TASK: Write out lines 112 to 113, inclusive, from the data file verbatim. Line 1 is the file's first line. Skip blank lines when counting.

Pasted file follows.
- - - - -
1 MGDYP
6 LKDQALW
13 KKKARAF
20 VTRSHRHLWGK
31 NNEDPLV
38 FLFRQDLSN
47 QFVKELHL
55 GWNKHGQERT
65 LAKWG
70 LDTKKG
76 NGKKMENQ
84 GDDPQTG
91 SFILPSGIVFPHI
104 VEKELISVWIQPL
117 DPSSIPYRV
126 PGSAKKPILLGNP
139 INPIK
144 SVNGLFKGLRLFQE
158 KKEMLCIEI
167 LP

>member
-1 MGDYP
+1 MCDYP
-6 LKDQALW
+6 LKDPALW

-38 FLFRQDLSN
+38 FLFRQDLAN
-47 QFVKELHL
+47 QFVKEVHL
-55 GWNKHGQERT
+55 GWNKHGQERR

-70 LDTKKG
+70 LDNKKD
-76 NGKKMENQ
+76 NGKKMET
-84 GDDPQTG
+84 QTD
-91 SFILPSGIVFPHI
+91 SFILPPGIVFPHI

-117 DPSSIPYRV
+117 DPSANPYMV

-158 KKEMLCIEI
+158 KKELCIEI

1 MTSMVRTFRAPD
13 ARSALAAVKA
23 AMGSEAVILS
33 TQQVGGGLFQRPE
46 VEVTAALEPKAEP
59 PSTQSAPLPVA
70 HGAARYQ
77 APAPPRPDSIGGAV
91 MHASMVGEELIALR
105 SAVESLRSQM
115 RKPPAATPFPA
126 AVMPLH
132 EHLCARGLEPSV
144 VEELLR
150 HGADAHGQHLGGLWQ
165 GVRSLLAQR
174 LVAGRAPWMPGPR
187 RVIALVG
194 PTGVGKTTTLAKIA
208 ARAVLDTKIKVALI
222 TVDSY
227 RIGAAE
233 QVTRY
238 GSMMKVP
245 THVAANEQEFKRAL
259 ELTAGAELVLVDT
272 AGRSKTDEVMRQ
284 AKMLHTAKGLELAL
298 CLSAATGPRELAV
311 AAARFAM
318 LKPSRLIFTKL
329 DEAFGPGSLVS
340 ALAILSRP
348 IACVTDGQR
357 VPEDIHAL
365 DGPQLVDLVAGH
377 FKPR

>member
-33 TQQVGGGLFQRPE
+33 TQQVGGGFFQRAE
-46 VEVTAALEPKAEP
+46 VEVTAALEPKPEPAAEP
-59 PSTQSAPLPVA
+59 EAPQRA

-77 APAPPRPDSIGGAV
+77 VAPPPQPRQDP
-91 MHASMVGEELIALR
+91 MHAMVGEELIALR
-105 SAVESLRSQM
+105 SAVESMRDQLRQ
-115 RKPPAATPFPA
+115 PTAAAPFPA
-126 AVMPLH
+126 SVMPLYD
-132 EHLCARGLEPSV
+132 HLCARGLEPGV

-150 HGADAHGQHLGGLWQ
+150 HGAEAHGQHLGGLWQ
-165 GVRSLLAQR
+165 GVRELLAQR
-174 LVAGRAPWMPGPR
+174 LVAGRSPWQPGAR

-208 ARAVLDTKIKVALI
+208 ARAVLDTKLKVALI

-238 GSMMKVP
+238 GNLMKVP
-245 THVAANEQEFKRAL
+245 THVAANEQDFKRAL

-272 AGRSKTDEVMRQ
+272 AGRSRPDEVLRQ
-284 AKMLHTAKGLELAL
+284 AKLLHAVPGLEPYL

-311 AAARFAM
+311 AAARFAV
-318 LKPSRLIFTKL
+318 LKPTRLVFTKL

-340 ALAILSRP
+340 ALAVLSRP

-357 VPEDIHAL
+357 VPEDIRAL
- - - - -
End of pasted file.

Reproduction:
-272 AGRSKTDEVMRQ
+272 AGRSRPDEVLRQ